As discussed in the Introduction to collection methods we have seven collection functions and 3 collection procedures. Therefore in total we have 10 collection methods among which we have already discussed 7 collection functions so far. Thus today in this tutorial we will discuss the first PL/SQL collection procedure which is DELETE.

What is PL/SQL collection method Delete?

Collection method DELETE is an overloaded procedure which removes elements from the collection.

What do you mean by an overloaded procedure?

You heard it right. PL/SQL collection method DELETE is an overloaded procedure, which means you can use the same procedure in three different ways. These three different ways are –

  • DELETE: Simple procedure call without any parameters. If the PL/SQL Collection procedure DELETE is used without any parameter then it will remove all the elements from the collection.
  • DELETE (index-number): Procedure call with a single parameter. This single parameter is the valid index number of the collection. Collection procedure DELETE called by passing a valid index number will remove the element of the specific index.
  • DELETE (start-index, ending-index): Procedure call with two parameters. This way of calling a DELETE procedure is termed as Range delete. In this way you have to specify two Indexes and the procedure deletes the range of elements which fall between starting-index and ending-index.

If the collection is a string-indexed associative array the starting-index and ending-index are string; otherwise starting and ending indexes are integers.

Can we use PL/SQL Collection method DELETE with all the collections?

Yes, collection method DELETE can be used will all three types of collections. These are – Nested table, VARRAYs and Associative arrays.

Wait! But if we use the procedure DELETE with VARRAYs then won’t it make a sparse collection? 

As VARRAY is not a sparse collection hence we cannot delete individual rows from it. The only procedure call we can execute with VARRAY is the first one which is collection method DELETE without any arguments which removes all the elements from the collection. The only way of removing an individual row from a VARRAY is by trimming it from its end using another procedure call TRIM.

Can we expect any exception with collection method DELETE?

Yes, there is an exception associated with PL/SQL collection method DELETE. If the procedure DELETE is applied to an uninitialized Nested Table and VARRAY then it raises a “Collection_is_Null” exception.  

Examples of PL/SQL Collection Method DELETE.

Let’s see some examples of each of the above mentioned Procedure DELETE calls.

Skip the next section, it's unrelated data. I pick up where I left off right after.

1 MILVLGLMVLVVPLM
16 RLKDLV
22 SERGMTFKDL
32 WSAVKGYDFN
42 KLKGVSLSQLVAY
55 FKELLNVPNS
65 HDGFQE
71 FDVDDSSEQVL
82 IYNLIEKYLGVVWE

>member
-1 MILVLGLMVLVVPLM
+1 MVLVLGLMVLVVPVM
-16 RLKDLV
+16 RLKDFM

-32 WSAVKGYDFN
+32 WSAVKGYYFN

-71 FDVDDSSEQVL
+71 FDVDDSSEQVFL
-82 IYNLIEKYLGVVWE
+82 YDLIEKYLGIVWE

Example 1: Simple procedure call without argument.

DECLARE
    TYPE my_nested_table IS
        TABLE OF NUMBER;
    var_nt my_nested_table := my_nested_table(2,4,6,8,10,12,14,16,18,20);
BEGIN

    --Range Delete
    var_nt.DELETE;
    FOR i IN 1..var_nt.LAST LOOP
        IF var_nt.EXISTS(i) THEN
            DBMS_OUTPUT.PUT_LINE('Value at Index ['||i||'] is '|| var_nt(i));
        END IF;
    END LOOP;
END;
/

Calling collection procedure DELETE without any argument will delete all the elements of the collection over which it is applied. In the above example we have a nested table with the name “my_nested_table” over which we applied the procedure DELETE. On successful execution the procedure call will delete all the 10 numeric elements which are stored in it.

Suggested Reading: How to create nested table local to PL/SQL block.

Example 2: Procedure call with a single parameter

DECLARE
    TYPE my_nested_table IS
        TABLE OF NUMBER;
    var_nt my_nested_table := my_nested_table(2,4,6,8,10,12,14,16,18,20);
BEGIN
    DBMS_OUTPUT.PUT_LINE('After Deleted');
    --Delete Specific Index
    var_nt.DELETE(5);
    IF var_nt.EXISTS(5) THEN
            DBMS_OUTPUT.PUT_LINE('Value at Index [5] is '|| var_nt(5));
    ELSE
        DBMS_OUTPUT.PUT_LINE('Data is Deleted');
    END IF;
END;
/

This single parameter is the valid index number of the collection. Collection procedure DELETE called by passing a valid index number will remove the element of the specific index. In the above example we specified 5 as the argument to the PL/SQL collection method DELETE. On successful execution the procedure call will remove the element from the collection which is stored at index 5.

Example 3: Procedure call with two parameters.

DECLARE
    TYPE my_nested_table IS
        TABLE OF NUMBER;
    var_nt my_nested_table := my_nested_table(2,4,6,8,10,12,14,16,18,20);
BEGIN

    --Delete Range
    var_nt.DELETE(2,6);
    FOR i IN 1..var_nt.LAST LOOP
        IF var_nt.EXISTS(i) THEN
            DBMS_OUTPUT.PUT_LINE('Value at Index ['||i||'] is '|| var_nt(i));
        END IF;
    END LOOP;
END;
/

This way of calling DELETE procedure is termed as Range delete. Here you have to specify two Indexes and the procedure deletes the range of elements which fall between starting-index and ending-index. In the above example we set the starting index as 2 and ending index as 6 which means on execution the procedure call DELETE will remove all the elements which fall into this range.

Go ahead and copy the above codes into your SQL Developer and execute them yourself to see what the outputs are.

You can also watch the video tutorial on the same topic for live explanation of all the above examples.

That’s the tutorial on PL/SQL collection method DELETE in Oracle Database. Hope you enjoyed reading and learnt something new. Do make sure to share this blog on your social media.

Thanks &have a great day!

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